Far Left NPR CEO Viv Schiller Is a Key Architect of FCC Govt Takeover of the News
Jesse Watters from “The O’Reilly Factor” confronted the liberal NPR CEO today:
Schiller is just as far left in real life as she is on TV.
Schiller is also one of a dozen power players working on a government takeover of journalism.
Tara Servatius at Townhall reported:
Last week, National Public Radio CEO Vivian Schiller took a break from her crusade for a government takeover of the media to swat a fly. With now-former NPR analyst Juan Williams suitably splattered across the evening news after politically incorrect comments he made on Fox News, Schiller can return to her real passion – the creation of a national network to ensure that in the future, you get your news from the government in general and NPR in particular.
Schiller could barely contain her rage at Fox News and at Williams last week, saying he should discuss his fear of boarding a plane with Muslim passengers with “his psychiatrist.” Those who understand what is at stake saw the Williams/Schiller dust up for what it really was – a declaration of war by one of the most powerful women in journalism against for-profit, non-liberal media. If Schiller and her liberal friends have their way, Fox and its viewers will pay the bill for her new government news network.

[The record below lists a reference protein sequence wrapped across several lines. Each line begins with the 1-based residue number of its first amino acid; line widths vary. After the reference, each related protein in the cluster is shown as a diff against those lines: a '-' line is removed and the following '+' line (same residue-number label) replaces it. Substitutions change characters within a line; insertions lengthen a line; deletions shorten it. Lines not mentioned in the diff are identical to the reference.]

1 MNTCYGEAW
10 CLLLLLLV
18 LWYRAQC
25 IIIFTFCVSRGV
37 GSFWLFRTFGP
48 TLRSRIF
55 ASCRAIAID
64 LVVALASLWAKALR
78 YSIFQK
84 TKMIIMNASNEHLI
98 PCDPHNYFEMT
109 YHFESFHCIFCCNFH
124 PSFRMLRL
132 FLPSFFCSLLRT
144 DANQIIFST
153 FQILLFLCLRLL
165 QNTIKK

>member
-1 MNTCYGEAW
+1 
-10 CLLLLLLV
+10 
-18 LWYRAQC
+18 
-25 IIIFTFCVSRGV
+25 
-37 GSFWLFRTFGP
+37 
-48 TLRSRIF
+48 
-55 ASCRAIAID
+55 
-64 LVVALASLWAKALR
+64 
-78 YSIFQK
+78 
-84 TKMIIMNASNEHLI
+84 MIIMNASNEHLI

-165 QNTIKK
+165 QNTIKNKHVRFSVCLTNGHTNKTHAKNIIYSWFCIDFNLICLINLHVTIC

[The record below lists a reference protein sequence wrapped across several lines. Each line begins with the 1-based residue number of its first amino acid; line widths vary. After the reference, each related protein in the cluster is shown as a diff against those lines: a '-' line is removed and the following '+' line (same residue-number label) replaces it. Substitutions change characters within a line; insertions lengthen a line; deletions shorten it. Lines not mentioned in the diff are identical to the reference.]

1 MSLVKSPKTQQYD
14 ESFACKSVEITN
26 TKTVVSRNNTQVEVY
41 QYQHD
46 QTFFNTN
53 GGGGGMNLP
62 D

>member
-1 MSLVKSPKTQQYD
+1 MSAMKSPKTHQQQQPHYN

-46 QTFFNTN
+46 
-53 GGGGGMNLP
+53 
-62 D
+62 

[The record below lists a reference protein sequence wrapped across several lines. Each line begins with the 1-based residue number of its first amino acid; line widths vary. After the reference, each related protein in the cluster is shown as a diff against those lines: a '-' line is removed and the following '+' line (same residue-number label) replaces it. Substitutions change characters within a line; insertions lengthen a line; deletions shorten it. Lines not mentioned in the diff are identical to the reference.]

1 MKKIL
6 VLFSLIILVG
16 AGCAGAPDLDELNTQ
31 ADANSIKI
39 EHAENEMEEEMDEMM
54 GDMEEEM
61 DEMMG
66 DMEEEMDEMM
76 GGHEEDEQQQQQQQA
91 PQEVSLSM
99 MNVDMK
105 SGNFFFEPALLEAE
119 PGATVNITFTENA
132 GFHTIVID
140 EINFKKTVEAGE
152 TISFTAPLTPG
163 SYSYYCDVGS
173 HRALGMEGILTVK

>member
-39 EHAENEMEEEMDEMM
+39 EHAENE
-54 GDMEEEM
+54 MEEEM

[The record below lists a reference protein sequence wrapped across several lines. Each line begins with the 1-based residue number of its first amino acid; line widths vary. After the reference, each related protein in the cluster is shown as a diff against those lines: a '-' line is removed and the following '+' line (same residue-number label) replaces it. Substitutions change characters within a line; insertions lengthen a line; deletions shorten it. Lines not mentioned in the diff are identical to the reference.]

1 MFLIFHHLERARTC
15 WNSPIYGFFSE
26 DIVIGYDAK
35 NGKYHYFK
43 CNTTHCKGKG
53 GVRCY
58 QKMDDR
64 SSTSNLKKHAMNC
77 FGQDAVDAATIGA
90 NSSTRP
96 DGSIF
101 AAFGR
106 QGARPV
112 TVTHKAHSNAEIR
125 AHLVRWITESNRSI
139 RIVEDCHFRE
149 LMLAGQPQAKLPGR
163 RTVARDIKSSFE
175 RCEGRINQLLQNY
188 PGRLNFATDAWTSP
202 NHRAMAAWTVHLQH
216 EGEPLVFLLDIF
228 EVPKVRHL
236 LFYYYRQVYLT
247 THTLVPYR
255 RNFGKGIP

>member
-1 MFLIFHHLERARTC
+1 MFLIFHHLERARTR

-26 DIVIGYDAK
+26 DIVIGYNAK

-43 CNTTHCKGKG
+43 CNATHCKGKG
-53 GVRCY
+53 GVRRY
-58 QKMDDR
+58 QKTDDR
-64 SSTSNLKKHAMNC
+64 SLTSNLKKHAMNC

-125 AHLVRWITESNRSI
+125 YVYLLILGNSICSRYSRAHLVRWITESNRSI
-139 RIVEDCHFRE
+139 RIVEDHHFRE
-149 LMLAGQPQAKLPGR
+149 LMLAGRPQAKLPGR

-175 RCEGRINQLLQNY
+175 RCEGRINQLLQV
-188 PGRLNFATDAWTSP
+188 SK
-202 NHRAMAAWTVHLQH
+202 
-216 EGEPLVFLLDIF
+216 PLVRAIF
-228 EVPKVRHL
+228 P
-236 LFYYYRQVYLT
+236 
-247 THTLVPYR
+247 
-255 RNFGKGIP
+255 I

As Schiller explained in a speech to the NPR board of directors in 2009, it is public radio’s responsibility to fill the gap in journalism left by dying local television stations and newspapers.
Schiller, a former New York Times executive, is one of a few dozen power players working with the Federal Communications Commission, the Federal Trade Commission and a leftist group called Free Press to “reinvent journalism.” That’s how the FTC describes it. The FCC calls what they are doing the “Future of Journalism.” Free Press, a think tank funded by leftist billionaire George Soros, among others, calls it “the new public media.”
It’s all the same thing, a plan to take over local news coverage from for-profit television, radio and print media, which Schiller and her friends claim is in danger of extinction.
Can we call her a radical socialist yet?